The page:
The Provisions for Bail Set under Singapore Criminal Law

Apr 16th 2015 at 2:47 AM

The Singapore criminal law & procedure allows bail to be paid in the form of a sum of money or as an undertaking. The undertaking is for the instance when the accused does not show up in front of either the court or the police when required.

Provisions for Bail underĀ Singapore Criminal Law Procedure

The bail for the accused can be submitted by anyone, and he or she is called the surety. When the bail amount is large, more than a single person may be allowed to pay the bail amount. The minimum age for a person to become a surety is 21 years and not suffering from any form of legal disability. An accused is allowed to self-pay the security by submitting a personal bond.

According to criminal law & procedure in Singapore, bail amounts that are less than or equivalent of $ 15,000 can be paid using items of personal property such as jewellery or movable household items as collateral. One requires no proof to show the ownership of the items that are submitted as collateral. Bail amounts that are greater than $15,000 must be paid as cash, saving account funds or fixed deposits.

 Singapore Criminal Law

Conditions for Bail

There are certain conditions that must be met by the accused before he or she is released from custody on bail. The accused has to appear before a designated court or the police on being summoned, and is forbidden to leave the country of Singapore without first seeking permission from court.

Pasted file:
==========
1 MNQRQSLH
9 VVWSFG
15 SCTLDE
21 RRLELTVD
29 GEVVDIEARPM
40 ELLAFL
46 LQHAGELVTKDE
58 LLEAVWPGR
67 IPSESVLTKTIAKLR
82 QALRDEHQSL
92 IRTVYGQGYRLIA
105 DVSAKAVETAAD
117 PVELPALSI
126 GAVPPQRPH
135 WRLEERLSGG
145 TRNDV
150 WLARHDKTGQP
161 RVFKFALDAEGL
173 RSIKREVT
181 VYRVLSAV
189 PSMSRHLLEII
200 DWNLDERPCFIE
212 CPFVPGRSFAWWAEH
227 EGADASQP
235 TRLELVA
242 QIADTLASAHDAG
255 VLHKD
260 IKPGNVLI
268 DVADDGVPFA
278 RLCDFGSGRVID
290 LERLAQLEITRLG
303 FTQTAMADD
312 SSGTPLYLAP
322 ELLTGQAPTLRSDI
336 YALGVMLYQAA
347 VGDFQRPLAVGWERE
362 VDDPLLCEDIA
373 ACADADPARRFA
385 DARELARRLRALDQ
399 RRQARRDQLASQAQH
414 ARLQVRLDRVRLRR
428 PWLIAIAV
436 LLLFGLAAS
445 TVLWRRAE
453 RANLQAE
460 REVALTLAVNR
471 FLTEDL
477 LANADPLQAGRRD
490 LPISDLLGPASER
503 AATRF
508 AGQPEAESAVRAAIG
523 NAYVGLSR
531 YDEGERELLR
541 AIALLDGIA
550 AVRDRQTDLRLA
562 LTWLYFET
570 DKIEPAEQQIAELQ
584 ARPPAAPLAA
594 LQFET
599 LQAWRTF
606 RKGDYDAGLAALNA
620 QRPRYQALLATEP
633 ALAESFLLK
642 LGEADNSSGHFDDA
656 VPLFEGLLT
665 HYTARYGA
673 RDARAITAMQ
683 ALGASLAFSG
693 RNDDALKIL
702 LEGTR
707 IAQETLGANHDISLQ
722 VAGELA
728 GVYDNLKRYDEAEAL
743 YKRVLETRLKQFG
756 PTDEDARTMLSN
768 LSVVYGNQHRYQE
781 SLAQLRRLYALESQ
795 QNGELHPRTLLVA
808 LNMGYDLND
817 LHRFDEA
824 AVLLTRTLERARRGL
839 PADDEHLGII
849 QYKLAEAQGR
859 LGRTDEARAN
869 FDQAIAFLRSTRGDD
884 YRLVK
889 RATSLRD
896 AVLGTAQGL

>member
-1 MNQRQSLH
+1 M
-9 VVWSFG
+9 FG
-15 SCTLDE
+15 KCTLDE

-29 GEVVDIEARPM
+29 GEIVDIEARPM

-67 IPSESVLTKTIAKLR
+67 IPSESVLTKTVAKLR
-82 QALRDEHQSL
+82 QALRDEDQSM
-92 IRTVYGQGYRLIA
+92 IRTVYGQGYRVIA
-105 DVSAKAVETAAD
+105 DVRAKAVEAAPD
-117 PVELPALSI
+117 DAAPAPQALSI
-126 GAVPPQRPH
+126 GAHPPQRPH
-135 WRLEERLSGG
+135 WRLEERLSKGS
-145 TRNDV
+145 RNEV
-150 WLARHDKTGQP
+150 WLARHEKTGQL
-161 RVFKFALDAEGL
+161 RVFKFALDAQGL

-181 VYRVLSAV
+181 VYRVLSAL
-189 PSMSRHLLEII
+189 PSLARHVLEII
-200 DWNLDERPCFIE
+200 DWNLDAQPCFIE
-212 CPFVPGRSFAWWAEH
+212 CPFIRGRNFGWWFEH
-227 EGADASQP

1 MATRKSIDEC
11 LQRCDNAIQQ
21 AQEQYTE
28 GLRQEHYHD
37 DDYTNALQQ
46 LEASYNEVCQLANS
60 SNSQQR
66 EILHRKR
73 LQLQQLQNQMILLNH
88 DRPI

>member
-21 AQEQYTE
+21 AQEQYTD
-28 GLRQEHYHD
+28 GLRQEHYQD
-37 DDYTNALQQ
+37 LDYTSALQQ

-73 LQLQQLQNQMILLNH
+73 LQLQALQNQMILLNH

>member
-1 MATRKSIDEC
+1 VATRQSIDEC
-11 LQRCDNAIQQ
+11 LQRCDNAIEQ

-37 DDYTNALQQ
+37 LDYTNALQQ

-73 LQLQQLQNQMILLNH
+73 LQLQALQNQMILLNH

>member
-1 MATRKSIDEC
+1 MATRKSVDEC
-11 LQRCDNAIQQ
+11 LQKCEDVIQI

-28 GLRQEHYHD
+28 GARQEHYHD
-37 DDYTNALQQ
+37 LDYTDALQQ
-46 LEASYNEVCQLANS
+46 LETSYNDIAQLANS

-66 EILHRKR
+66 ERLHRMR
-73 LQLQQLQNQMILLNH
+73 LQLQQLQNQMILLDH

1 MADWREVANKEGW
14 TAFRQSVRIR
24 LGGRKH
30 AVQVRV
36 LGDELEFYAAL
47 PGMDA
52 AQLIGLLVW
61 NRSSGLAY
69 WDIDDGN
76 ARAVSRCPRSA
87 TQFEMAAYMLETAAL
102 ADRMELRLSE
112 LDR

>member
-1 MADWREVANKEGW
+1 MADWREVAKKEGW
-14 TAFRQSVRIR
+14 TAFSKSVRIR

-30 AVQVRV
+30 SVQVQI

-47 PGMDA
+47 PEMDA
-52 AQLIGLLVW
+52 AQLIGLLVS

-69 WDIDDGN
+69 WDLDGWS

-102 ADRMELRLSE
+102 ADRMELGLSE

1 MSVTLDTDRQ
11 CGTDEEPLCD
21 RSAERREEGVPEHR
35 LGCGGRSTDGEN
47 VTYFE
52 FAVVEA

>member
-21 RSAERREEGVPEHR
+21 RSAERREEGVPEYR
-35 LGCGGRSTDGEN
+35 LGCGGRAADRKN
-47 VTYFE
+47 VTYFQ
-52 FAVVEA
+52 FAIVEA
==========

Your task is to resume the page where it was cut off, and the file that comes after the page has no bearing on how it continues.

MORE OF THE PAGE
The conditions also apply to the person acting as surety for the accused. The surety must ensure that the accused appears in front of a court or the police when summoned. The surety should maintain communication with the accused on a daily basis and must inform the police within 24 hours if there is no contact is possible. The surety must also ensure that the accused is not able to leave Singapore without the consent of the court or the police.

Non-Bailable Offences

An accused charged under specific sections that deal with crimes of serious nature and include the provision of capital punishment under Singapore criminal law will not be granted a bail. Offences such as rape, kidnapping or causing hurt voluntarily using a dangerous weapon are some instances where bail can be denied to a person. It is up to the court to determine if bail can be granted or not.

Discharge of Bail under Singapore Criminal Law

There are also provisions in Singapore criminal law where a surety can file an application to the court for the discharge of the bail submitted. Following this, the accused becomes eligible to be arrested by the police or even by the surety himself and presented to the police. This absolves the surety from any liability caused by the bail-jumping of the accused. If an accused jumps his or her bail, the surety will have to forfeit the bail amount unless he or she can provide a convincing reason to the court for the reason behind the bail-jumping by the accused, in which case the court has the authority to absolve the surety.

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